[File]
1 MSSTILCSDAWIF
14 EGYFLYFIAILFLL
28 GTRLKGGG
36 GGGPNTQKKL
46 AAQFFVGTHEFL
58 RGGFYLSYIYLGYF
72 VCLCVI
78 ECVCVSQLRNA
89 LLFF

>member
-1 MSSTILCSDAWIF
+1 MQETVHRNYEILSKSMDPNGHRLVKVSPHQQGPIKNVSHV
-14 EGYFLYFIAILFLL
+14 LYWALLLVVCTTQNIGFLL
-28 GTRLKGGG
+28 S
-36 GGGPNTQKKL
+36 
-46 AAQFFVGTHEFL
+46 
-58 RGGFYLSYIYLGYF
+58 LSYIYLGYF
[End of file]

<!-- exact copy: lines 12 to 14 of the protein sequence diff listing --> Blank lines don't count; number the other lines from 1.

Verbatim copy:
+1 MQETVHRNYEILSKSMDPNGHRLVKVSPHQQGPIKNVSHV
-14 EGYFLYFIAILFLL
+14 LYWALLLVVCTTQNIGFLL